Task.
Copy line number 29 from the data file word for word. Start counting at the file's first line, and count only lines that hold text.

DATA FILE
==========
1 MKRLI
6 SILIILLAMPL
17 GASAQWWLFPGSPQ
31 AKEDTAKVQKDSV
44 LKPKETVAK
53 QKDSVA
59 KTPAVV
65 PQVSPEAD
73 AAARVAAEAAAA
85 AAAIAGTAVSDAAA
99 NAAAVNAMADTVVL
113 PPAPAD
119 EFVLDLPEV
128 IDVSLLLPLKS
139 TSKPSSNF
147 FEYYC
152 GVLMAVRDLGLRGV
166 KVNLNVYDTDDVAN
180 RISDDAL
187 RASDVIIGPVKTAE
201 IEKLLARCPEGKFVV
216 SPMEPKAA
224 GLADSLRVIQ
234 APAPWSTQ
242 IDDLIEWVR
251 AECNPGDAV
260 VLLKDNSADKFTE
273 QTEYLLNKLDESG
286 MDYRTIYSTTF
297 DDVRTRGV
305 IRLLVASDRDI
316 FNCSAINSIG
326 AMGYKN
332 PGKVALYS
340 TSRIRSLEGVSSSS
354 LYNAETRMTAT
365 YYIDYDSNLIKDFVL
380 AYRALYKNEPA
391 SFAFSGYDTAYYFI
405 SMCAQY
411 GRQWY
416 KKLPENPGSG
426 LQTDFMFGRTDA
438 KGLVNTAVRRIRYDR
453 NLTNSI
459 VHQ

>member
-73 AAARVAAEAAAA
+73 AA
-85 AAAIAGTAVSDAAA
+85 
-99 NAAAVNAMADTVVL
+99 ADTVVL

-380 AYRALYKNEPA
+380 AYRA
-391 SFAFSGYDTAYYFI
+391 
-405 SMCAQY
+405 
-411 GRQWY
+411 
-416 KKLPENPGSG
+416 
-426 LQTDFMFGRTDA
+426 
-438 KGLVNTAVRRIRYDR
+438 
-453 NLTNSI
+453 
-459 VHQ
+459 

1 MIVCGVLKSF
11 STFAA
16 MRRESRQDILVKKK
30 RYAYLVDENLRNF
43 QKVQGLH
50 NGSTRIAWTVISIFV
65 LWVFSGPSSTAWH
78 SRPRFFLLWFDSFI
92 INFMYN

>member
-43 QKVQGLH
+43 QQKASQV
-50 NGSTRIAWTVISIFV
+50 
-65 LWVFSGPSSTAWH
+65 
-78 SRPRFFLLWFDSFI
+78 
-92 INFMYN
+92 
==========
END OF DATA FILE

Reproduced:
286 MDYRTIYSTTF